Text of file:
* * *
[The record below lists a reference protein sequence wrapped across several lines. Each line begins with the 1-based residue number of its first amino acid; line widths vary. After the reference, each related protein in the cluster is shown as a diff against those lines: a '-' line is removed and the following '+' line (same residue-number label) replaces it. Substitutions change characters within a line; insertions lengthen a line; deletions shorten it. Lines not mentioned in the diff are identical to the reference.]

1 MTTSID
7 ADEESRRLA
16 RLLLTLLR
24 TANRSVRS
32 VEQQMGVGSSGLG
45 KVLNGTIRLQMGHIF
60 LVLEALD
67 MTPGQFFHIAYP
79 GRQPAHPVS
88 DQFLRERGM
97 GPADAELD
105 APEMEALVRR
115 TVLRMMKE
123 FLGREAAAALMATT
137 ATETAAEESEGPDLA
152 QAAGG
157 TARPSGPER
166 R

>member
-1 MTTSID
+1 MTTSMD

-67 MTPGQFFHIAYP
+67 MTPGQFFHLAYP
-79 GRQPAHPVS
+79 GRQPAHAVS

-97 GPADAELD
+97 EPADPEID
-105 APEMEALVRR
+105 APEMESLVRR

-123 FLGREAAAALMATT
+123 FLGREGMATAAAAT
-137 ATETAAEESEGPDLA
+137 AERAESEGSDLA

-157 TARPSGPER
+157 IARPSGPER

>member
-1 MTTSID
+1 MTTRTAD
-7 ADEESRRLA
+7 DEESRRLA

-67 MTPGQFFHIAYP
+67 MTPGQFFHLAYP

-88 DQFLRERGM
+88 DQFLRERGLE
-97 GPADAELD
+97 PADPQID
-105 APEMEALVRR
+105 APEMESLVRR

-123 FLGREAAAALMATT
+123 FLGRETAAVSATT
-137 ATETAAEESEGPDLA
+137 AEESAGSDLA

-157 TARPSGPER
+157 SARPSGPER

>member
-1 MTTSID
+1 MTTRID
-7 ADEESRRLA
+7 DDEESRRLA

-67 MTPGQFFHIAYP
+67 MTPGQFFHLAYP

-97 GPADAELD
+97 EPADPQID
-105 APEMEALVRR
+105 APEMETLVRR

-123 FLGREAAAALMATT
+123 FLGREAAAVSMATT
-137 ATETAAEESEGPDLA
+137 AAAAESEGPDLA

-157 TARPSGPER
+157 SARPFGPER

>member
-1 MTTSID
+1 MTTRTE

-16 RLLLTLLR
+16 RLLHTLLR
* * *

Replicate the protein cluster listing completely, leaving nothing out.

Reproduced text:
[The record below lists a reference protein sequence wrapped across several lines. Each line begins with the 1-based residue number of its first amino acid; line widths vary. After the reference, each related protein in the cluster is shown as a diff against those lines: a '-' line is removed and the following '+' line (same residue-number label) replaces it. Substitutions change characters within a line; insertions lengthen a line; deletions shorten it. Lines not mentioned in the diff are identical to the reference.]

1 MTTSID
7 ADEESRRLA
16 RLLLTLLR
24 TANRSVRS
32 VEQQMGVGSSGLG
45 KVLNGTIRLQMGHIF
60 LVLEALD
67 MTPGQFFHIAYP
79 GRQPAHPVS
88 DQFLRERGM
97 GPADAELD
105 APEMEALVRR
115 TVLRMMKE
123 FLGREAAAALMATT
137 ATETAAEESEGPDLA
152 QAAGG
157 TARPSGPER
166 R

>member
-1 MTTSID
+1 MTTSMD

-67 MTPGQFFHIAYP
+67 MTPGQFFHLAYP
-79 GRQPAHPVS
+79 GRQPAHAVS

-97 GPADAELD
+97 EPADPEID
-105 APEMEALVRR
+105 APEMESLVRR

-123 FLGREAAAALMATT
+123 FLGREGMATAAAAT
-137 ATETAAEESEGPDLA
+137 AERAESEGSDLA

-157 TARPSGPER
+157 IARPSGPER

>member
-1 MTTSID
+1 MTTRTAD
-7 ADEESRRLA
+7 DEESRRLA

-67 MTPGQFFHIAYP
+67 MTPGQFFHLAYP

-88 DQFLRERGM
+88 DQFLRERGLE
-97 GPADAELD
+97 PADPQID
-105 APEMEALVRR
+105 APEMESLVRR

-123 FLGREAAAALMATT
+123 FLGRETAAVSATT
-137 ATETAAEESEGPDLA
+137 AEESAGSDLA

-157 TARPSGPER
+157 SARPSGPER

>member
-1 MTTSID
+1 MTTRID
-7 ADEESRRLA
+7 DDEESRRLA

-67 MTPGQFFHIAYP
+67 MTPGQFFHLAYP

-97 GPADAELD
+97 EPADPQID
-105 APEMEALVRR
+105 APEMETLVRR

-123 FLGREAAAALMATT
+123 FLGREAAAVSMATT
-137 ATETAAEESEGPDLA
+137 AAAAESEGPDLA

-157 TARPSGPER
+157 SARPFGPER

>member
-1 MTTSID
+1 MTTRTE

-16 RLLLTLLR
+16 RLLHTLLR